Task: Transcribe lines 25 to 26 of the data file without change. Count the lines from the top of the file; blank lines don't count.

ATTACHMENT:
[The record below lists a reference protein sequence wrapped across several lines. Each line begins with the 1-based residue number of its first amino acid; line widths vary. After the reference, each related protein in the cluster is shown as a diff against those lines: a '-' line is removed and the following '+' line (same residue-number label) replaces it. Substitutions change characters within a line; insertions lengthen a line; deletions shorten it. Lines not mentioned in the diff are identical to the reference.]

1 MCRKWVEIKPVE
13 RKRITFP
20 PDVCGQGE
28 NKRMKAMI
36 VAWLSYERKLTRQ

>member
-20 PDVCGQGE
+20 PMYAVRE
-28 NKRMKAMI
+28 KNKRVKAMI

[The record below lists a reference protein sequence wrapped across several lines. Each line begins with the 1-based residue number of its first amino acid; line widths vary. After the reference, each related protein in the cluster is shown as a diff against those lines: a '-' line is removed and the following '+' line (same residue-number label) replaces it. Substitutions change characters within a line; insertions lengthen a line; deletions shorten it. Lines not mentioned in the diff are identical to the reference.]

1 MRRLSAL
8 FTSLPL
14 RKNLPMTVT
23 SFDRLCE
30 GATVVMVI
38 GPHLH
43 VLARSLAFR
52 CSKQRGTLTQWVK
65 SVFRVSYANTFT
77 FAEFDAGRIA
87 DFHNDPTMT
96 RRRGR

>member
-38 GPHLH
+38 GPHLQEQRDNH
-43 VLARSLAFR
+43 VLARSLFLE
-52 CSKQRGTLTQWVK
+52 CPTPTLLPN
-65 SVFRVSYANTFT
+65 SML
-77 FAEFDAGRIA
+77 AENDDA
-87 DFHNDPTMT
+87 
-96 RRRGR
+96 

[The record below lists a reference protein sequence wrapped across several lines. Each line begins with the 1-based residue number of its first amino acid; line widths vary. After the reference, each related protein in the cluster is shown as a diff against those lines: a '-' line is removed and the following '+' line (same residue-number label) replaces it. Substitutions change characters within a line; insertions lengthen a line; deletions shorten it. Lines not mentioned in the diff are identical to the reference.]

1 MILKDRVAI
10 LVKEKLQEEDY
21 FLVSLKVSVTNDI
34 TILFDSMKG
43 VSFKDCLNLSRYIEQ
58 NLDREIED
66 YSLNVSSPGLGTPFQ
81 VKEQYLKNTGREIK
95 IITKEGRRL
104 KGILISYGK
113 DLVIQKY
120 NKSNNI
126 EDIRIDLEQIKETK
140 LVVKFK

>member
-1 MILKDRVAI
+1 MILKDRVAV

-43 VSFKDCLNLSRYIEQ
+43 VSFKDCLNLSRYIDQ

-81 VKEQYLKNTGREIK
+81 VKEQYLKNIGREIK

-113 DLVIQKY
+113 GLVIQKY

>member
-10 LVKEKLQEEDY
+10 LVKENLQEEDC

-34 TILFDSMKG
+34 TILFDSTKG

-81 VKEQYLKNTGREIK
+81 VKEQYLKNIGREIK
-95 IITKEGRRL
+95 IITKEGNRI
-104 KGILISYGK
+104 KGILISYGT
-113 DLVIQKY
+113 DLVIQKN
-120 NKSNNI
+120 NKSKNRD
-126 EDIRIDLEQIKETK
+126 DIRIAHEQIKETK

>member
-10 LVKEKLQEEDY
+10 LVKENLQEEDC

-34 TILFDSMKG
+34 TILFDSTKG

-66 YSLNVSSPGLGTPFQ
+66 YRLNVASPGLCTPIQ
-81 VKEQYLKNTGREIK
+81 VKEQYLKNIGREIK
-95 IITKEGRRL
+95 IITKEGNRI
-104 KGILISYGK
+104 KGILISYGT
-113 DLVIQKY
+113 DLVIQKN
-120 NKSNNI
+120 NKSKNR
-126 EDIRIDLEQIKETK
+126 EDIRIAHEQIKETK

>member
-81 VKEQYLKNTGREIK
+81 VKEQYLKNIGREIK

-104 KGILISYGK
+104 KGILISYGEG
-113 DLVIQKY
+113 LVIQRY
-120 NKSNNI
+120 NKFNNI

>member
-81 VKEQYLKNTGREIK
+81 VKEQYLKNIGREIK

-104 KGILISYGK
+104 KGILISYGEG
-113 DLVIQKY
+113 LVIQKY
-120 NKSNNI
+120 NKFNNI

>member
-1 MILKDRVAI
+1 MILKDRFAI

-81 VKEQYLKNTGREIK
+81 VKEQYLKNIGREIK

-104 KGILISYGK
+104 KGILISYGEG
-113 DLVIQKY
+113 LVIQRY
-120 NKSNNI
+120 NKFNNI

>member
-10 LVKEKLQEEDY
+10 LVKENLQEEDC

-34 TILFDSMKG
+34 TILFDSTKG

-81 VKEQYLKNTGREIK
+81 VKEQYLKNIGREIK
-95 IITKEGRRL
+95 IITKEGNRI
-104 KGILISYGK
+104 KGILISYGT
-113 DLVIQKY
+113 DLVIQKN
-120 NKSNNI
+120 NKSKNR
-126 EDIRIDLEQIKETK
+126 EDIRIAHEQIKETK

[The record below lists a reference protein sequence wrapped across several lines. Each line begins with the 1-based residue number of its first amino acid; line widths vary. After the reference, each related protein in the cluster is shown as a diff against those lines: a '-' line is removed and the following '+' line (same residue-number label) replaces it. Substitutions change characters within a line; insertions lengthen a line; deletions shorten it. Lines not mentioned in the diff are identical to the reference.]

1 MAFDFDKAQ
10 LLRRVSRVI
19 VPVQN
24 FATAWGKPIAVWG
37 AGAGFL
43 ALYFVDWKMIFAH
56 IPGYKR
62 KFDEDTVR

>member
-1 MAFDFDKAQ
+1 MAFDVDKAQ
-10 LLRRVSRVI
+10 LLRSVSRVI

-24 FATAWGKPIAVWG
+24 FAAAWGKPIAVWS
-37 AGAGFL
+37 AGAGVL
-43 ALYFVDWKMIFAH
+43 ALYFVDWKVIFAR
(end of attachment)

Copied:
>member
-38 GPHLH